From 2005-2012, each state received federal funding specifically for Safe Routes to School projects via the federal transportation legislation SAFTEA-LU. Many states still have funds remaining from the Safe Routes to School program; see our State of the States quarterly tracking report to see whether this funding is still available in Arizona. To learn more about federal funding for Safe Routes to School, read through the Five Steps to Federal Funding: A Brief Explanation of the Safe Routes to School Program Process. You can find additional resources in our national learning network too.
In July 2012, Congress passed a new transportation bill, MAP-21, which consolidated several bicycling and walking programs, including Safe Routes to School, into a new program called Transportation Alternatives. Starting in 2013, states have the option to continue running standalone Safe Routes to School programs or to have Safe Routes to School projects contend with other types of projects in a Transportation Alternatives competition; see our state Transportation Alternatives snapshot chart to learn more about your state’s decisions on how it will implement this program.
Additional information on how Transportation Alternatives works is available in our National Policy section.
Arizona has funded 150 local Safe Routes to School projects totaling more than $17 million. State, local and regional agencies, and nonprofit organizations are eligible to apply for Safe Routes to School infrastructure and non-infrastructure funds. Applicants receive extra points if they attend an ADOT-sponsored Safe Routes to School training session and/or if their project represents a Title 1 school. Safe Routes to School projects require no local matching funds. Separate applications are required for each of the Safe Routes to School funding sources:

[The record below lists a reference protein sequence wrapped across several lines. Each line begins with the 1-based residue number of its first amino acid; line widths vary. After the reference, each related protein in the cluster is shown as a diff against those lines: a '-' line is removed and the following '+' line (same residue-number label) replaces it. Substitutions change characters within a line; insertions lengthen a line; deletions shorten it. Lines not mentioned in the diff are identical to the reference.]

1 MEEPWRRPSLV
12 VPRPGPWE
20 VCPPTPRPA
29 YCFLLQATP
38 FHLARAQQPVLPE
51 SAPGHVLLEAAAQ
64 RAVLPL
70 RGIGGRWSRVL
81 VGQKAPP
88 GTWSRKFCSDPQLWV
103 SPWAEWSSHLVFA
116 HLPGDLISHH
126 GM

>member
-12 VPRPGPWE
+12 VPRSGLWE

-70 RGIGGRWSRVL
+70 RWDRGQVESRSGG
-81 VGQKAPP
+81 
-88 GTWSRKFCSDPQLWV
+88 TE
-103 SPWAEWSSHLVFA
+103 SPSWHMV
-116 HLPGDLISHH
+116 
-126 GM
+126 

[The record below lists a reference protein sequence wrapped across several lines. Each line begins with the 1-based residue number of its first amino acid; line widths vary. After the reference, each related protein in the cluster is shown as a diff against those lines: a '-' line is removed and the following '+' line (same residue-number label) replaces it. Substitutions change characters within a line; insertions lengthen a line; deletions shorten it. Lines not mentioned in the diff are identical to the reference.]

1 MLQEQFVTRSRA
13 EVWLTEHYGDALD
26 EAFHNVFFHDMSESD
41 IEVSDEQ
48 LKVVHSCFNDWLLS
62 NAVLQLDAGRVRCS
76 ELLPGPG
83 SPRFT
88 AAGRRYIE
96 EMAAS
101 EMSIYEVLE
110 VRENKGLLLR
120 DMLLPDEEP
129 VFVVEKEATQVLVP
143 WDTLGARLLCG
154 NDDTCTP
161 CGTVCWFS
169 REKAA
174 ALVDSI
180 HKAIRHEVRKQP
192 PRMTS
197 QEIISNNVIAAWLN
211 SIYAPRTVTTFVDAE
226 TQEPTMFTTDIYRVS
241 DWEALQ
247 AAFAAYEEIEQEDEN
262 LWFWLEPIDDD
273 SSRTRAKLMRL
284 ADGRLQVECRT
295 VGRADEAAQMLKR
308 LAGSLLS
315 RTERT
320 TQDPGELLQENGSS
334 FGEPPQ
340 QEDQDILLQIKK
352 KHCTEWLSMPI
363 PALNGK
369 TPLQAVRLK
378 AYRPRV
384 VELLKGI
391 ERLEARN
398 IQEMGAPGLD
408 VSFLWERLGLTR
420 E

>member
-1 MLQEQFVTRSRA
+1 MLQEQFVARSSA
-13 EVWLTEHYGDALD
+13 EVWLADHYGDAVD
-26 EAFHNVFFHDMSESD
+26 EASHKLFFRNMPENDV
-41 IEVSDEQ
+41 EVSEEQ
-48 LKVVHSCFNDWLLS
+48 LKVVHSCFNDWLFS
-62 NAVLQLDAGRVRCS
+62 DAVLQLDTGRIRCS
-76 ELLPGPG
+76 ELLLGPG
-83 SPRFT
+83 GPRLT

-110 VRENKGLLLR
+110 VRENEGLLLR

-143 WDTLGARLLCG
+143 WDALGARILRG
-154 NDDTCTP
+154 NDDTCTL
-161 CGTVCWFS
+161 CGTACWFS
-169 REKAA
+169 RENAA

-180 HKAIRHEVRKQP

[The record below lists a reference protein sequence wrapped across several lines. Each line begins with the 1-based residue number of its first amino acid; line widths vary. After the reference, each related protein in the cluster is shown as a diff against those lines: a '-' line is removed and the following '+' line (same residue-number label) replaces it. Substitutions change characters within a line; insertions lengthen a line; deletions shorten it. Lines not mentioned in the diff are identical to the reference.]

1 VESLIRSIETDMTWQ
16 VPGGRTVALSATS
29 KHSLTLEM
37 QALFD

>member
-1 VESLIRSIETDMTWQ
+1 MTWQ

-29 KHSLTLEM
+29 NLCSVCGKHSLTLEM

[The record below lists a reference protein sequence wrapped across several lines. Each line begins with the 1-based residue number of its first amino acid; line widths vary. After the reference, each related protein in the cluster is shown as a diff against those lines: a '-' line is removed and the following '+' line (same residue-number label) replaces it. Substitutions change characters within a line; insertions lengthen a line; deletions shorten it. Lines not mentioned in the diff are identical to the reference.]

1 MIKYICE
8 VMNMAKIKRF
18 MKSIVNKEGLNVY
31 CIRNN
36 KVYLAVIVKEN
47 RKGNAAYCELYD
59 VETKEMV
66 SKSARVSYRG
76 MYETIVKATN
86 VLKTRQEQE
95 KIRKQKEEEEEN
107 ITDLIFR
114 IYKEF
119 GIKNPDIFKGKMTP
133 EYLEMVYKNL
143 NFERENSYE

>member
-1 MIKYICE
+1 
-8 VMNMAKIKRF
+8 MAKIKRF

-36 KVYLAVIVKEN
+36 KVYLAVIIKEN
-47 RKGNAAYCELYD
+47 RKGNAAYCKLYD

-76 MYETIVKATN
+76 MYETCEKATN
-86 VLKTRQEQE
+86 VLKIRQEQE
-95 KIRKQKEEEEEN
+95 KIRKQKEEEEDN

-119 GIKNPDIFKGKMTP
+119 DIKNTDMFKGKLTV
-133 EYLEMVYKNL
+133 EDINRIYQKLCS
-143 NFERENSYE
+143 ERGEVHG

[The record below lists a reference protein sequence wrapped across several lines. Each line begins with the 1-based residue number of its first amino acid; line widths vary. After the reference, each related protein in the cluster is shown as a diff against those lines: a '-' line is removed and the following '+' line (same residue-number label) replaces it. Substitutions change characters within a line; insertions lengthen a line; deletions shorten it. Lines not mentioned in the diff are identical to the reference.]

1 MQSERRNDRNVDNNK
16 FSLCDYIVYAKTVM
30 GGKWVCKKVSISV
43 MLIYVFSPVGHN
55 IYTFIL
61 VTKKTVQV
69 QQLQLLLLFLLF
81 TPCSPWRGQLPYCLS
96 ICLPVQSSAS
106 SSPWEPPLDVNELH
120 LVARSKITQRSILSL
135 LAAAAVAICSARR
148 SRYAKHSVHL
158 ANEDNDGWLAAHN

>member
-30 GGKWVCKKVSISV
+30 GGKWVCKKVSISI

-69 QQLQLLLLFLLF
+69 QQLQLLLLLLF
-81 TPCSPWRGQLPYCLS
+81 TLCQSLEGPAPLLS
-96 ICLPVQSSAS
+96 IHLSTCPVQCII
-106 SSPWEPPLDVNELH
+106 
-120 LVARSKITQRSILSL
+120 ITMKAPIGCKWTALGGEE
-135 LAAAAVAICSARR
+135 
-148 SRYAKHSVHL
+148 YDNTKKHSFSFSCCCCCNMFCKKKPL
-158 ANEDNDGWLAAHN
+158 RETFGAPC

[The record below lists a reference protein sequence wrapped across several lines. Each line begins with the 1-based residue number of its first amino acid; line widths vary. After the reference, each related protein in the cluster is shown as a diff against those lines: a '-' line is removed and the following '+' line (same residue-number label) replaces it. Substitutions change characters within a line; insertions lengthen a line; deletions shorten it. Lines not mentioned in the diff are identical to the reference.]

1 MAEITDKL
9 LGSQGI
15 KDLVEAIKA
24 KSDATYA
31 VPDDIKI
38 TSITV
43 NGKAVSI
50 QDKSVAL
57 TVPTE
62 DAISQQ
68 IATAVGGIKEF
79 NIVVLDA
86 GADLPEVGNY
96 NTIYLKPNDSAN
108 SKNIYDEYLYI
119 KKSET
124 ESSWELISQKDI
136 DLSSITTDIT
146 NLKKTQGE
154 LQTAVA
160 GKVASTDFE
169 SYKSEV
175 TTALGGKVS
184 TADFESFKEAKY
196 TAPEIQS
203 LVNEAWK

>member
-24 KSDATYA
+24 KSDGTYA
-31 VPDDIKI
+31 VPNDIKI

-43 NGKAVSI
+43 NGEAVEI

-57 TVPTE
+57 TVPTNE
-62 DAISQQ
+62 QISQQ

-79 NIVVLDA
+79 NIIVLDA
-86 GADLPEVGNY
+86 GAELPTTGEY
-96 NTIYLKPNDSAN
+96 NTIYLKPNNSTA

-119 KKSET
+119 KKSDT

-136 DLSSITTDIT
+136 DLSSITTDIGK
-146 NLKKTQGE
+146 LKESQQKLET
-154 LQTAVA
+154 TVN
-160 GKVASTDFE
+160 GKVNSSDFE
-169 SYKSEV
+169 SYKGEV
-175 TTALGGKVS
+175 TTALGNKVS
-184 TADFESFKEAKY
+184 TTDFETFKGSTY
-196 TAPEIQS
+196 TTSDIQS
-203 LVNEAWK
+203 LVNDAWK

- Infrastructure Projects
- Non-Infrastructure Projects
- Materials and Regional Support Program
- Planning Assistance Program
- Tribal Planning Assistance Program
Visit the Arizona Safe Routes to School program website for more information.
State Outreach Programs
The Arizona Safe Routes to School program offers regular one-day Safe Routes to School training sessions throughout the state. The comprehensive workshop includes the 5 Es, a walkability audit and information on Safe Routes to School grant funding. Arizona Safe Routes to School has held fourteen of these workshops since 2007. They also hold “How To Conduct A Neighborhood Walkabout” workshops.
The Planning Assistance Program (PAP) is offered to in-need communities. Selected applicants are awarded consultant support to assess sites, identify remedial measures, and to assist in writing the applicant’s next Safe Routes to School grant application.
Webinars on a variety of Safe Routes to School-related topics are held on an as-needed basis.
All ADOT-sponsored Safe Routes to School training is free and open to the public. Participants at any of the sessions may claim three points on their next Safe Routes to School grant application.
To register for training sessions, visit ADOT’s Safe Routes to School Program website. Go to the ‘Training’ tab for registration instructions. For additional information on the workshops and how to apply for funding, contact Brian Fellows at (602) 712-8010.